Unlocking potential for the economy

Updated: 2016-09-02 08:37

By Olivia F. Kirtley and Feng Shuping(China Daily Europe)

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This century has seen extraordinary developments in China's long history as a great trading nation. In 2001, China was admitted to the World Trade Organization, and in 2015, the renminbi was admitted to the International Monetary Fund's basket of reserve currencies.

China's economic ascendancy has coincided with deeper engagement and interdependence with its trading partners. This year, China will for the first time host a G20 Leaders Summit.

Chairing the world's top forum for economic cooperation is an exciting moment for the nation. In remarks delivered at the 2015 summit in Antalya, Turkey, that were warmly supported by professional accountants, President Xi Jinping called for the world to shoulder a collective responsibility to promote growth.

Bound by a strong code of ethics and a duty to the public interest, our profession occupies a unique, strategic role supporting global trade and commerce. In a study by the International Federation of Accountants this year, the profession was estimated to contribute more than $500 billion in added value to the global economy.

The federation represents the views of almost 3 million accountants through its member organizations, including the Chinese Institute of Certified Public Accountants, which has more than 220,000 members nationwide. Our shared interest in strong financial management, transparency, accountability and enhanced governance is based on the belief that these components are essential for sustainable, long-term, economic growth and better outcomes for the world's citizens.

On the global profession's behalf, the federation has for many years urged the G20 to actively promote enhanced public sector financial management, better organizational governance, and global regulatory consistency - in particular the adoption and implementation of high-quality international standards.

Understanding the regulatory environment in which businesses operate, trade occurs, and jobs and economies grow, is key to unlocking long-term economic growth. Our starting point is that regulation is a vital feature of successful economies, and as the global financial crisis showed, there were glaring problems in many jurisdictions. Governments, regulators and citizens were right to demand rapid, corrective action.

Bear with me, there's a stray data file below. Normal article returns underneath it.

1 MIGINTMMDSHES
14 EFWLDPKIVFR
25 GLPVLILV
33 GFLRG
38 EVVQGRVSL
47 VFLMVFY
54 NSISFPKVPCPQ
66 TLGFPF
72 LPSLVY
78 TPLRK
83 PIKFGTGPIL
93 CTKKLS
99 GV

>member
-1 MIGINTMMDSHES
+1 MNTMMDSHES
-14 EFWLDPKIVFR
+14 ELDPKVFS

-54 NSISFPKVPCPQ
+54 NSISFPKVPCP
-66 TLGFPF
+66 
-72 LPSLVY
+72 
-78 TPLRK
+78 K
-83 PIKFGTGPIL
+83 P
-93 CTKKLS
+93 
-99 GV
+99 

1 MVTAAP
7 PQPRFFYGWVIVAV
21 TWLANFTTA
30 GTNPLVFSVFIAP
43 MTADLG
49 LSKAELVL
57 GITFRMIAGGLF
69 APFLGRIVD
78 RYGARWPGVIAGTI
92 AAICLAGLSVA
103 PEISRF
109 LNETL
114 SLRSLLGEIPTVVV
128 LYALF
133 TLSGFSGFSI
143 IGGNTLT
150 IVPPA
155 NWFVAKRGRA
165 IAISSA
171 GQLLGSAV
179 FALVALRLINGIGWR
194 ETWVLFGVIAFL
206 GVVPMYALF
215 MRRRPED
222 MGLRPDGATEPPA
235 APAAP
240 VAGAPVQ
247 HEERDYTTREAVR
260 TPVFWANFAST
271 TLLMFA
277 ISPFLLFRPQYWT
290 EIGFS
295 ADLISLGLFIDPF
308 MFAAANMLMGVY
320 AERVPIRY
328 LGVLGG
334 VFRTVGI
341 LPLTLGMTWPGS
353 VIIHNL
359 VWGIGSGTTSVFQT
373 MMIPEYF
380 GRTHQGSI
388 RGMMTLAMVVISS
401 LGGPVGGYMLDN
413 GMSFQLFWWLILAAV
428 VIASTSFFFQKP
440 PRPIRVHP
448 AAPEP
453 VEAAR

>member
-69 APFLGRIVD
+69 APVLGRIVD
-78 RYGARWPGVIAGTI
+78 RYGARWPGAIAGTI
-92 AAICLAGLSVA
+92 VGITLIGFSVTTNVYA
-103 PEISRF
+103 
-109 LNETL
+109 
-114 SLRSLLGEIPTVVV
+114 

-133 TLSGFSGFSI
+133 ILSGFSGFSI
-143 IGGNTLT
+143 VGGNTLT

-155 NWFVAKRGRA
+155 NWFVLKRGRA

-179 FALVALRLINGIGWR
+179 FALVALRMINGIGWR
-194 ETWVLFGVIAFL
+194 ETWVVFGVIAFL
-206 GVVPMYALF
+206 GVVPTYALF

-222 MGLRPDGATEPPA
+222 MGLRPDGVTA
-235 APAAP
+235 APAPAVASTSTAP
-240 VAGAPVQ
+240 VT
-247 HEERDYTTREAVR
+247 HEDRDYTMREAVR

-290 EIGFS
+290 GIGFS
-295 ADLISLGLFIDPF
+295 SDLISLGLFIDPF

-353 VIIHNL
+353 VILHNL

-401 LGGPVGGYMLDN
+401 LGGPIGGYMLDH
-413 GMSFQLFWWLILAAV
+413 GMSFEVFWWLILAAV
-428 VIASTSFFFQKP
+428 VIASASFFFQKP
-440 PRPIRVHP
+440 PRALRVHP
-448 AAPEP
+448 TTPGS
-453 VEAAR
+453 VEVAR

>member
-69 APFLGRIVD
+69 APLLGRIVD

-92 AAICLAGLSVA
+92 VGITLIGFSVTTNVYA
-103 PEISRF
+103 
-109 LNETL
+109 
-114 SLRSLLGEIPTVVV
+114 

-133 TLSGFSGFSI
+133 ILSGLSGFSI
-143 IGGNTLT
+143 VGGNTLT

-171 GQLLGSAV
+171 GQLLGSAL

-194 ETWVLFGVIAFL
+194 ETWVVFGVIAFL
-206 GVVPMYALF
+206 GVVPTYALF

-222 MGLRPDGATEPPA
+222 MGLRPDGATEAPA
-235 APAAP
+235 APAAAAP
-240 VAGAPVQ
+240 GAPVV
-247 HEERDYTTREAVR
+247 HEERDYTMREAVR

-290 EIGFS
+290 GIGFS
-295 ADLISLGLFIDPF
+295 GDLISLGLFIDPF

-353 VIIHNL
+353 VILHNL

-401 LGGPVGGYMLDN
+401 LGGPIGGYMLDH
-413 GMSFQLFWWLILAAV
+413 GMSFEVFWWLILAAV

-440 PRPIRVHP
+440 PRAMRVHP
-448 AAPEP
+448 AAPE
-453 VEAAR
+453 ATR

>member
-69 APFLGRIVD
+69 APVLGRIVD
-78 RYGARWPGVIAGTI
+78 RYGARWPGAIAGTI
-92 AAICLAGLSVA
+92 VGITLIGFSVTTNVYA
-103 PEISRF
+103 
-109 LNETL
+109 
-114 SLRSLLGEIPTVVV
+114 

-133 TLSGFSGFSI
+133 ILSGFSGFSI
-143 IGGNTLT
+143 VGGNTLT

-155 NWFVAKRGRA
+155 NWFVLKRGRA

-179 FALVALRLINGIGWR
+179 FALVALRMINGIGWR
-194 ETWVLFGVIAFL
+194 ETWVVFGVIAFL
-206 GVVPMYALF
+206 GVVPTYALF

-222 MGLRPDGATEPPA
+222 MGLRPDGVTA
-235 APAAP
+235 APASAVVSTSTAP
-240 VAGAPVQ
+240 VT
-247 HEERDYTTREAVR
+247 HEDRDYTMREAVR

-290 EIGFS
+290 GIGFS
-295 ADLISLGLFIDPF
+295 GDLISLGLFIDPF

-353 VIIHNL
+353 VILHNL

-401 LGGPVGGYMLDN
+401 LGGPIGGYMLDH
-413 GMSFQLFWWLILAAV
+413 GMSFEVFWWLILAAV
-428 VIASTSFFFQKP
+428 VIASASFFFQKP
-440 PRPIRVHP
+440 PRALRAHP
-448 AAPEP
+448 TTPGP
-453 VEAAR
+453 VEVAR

With the benefit of hindsight and mutual respect, global leaders, policymakers and businesses have a golden opportunity to pave the way for growth, and to help predict and prevent the next crisis.

Required by clients in businesses big and small to help interpret the new, post-crisis regulatory environment, professional accountants strongly support greater global regulatory cooperation. As regulation has surged and complexity increased, the risks of fragmentation have grown. We have consistently urged a focus on the principles of "good regulation" - starting out with clear objectives, deep and wide consultation, and ending in active oversight and systematic review to ensure the regulation is acting as intended.

Centuries after mastering the manufacture of exquisite silk and pottery, and being crucial to the development of world's most strategically important overland trading route, we applaud China's G20 ambitions for long-term global economic growth. Good regulation that pays heed to international commerce and trade will strongly support both innovation and shared development.

Meanwhile, professional accountants everywhere will continue to shoulder our responsibility to support a more open, transparent world economy, in the public interest.

Olivia F. Kirtley is president of the International Federation of Accountants. Feng Shuping is president of the Chinese Institute of Certified Public Accountants. The views do not necessarily reflect those of China Daily.

(China Daily European Weekly 09/02/2016 page9)